The pattern of contemporary Chinese migration is similar to the historical pattern in that there are several categories or classes of Chinese involved. Where previously there were capitalist traders and bonded labour, today there are representatives of internationalizing Chinese corporations and contracted labour brought in to complete infrastructure construction projects. In response, new markets emerge around the newcomers, partly created by Chinese entrepreneurs and partly by local people, with the latter tending to provide the labour in service industries organized by the former. For example, Chinatown areas are emerging in Vientiane  and Phnom Penh, mostly built and financed by Chinese interests and drawing labour from local people who have enthusiastically embraced learning Chinese among other Asian languages with a view to taking jobs in the newly emergent areas.  The growth of new markets and new sectors has had further effects on the urban landscape as it has contributed to the forcible removal of urban poor from the city and their relocation in remote areas, which in Cambodia includes the area around Boeung Kak Lake as well as forced evictions from Phnom Penh.  However, these changes are secondary effects resulting from the Chinese state’s desire to obtain access, preferably exclusive access, to the oil and gas recently discovered in Cambodian waters in the Gulf of Thailand. To do so, it has been necessary for China to demonstrate goodwill sufficient to overcome the antagonism between the states arising during the Khmer Rouge period. This has been attempted through the large-scale construction of infrastructure such as roads and bridges by Chinese corporations. Simultaneously, Chinese investment has been notable in manufacturing and resource extraction (logging primarily). These investment projects have, typically, been treated with a lack of transparency even by Cambodian standards and there are rumours and anecdotes of the suppression of worker rights in Chinese-owned factories.  However, there seems little doubt that Chinese interests have become close to government-linked contacts in Cambodia and that both now will benefit from the ongoing investment program. Speculation in Thailand concerned the apparent willingness of Cambodian Prime Minister Hun Sen to stand up to Thai provocations concerning the Preah Vihear temple, owing to the support he received from Chinese interests. Additional speculation concerns the role of the American government, which has been comparatively quiet in condemning the 2006 military coup and the current crackdown on freedom of speech. This speculation links the quietness with the perception of closeness between China and Thai Rak Thai, which formed the Thai government from 2001-6 under Thaksin Shinawatra and which was ended by the coup. Irrespective of the truth or otherwise of these forms of speculation, they are indicative of the fact that it has become widely perceived that Chinese investments have changed the nature of inter-state relations in the GMSR, although the contours of that change have yet be accurately mapped.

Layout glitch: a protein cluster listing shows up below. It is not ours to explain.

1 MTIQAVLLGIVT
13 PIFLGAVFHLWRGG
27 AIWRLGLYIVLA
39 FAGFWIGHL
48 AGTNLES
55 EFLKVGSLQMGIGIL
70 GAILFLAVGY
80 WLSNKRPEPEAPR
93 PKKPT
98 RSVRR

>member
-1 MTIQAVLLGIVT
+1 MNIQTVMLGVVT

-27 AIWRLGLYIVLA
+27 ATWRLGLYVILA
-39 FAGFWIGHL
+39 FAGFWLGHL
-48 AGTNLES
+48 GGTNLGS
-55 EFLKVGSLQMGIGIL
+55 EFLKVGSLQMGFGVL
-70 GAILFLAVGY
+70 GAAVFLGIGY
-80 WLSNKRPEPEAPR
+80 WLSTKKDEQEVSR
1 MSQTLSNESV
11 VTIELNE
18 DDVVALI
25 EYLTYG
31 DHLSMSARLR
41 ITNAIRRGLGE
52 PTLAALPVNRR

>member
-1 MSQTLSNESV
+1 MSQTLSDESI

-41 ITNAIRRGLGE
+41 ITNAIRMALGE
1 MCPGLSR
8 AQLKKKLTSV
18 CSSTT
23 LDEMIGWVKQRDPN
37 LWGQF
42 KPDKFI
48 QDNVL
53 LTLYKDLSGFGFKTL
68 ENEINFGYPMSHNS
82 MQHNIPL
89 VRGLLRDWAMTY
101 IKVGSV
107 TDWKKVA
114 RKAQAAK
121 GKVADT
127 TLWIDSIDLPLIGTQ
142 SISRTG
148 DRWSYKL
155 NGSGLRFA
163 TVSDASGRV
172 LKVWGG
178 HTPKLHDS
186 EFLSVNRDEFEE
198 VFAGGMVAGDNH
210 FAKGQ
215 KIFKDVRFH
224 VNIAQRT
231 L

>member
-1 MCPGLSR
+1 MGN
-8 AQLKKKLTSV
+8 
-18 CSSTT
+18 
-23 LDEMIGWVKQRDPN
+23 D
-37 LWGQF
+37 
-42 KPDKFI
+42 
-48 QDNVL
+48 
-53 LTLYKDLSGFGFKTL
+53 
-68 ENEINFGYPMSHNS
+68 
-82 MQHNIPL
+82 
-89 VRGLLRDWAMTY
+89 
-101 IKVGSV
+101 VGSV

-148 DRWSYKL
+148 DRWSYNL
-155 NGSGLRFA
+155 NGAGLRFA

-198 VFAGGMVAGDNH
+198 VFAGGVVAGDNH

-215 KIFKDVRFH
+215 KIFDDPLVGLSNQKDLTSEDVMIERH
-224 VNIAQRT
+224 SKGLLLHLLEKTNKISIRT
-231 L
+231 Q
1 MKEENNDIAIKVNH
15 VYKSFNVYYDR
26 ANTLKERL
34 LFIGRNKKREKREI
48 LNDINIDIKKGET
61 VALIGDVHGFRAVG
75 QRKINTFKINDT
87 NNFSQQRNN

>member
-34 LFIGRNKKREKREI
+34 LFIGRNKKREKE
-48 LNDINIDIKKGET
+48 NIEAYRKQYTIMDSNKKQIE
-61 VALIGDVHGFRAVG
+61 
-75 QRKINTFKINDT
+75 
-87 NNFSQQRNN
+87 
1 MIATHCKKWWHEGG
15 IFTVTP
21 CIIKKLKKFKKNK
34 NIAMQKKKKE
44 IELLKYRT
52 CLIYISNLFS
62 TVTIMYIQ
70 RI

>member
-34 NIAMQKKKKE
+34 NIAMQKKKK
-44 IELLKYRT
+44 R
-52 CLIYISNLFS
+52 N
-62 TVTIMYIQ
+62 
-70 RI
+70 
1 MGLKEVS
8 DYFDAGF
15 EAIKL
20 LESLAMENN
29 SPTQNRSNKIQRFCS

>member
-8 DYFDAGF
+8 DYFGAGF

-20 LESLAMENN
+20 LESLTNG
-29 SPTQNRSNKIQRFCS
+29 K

The large-scale urban changes visible in Phnom Penh are also to be found in the Laotian capital of Vientiane, where Chinese money built the large island-bound five star hotel complex that has become totemic for the new landscape of the city.  The same is true of Yangon, where Chinese corporations are developing the port and other infrastructure. These large-scale changes are very visible but smaller-scale changes to markets are also influential. It has become well-established that the signing of the Thai-Chinese Free Trade Agreement and the completion of the highway linking Kunming with Bangkok was rapidly followed by the spread of temperate-climate Chinese fruit and vegetables throughout Thailand’s now modern retail system. Inevitably, this led to job losses in northern Thailand, where onions and garlic had previously been grown for Thai markets. Equally pervasive is the spread of low-cost Chinese manufactured goods. The newly-opened supermarket department store in the southern Vietnamese oil town and holiday resort of Vung Tau, for example, boasts a wide array of Chinese goods, from plastic toy soldiers to kitchen and household goods. The profusion of Chinese goods throughout the GMSR’s markets has yet to be matched by cultural products. Currently, it is Korean cultural products, including pop music, hairstyles and soap operas, which hold the consumers of the region in thrall, at least in those areas where international cultural products are able to flourish.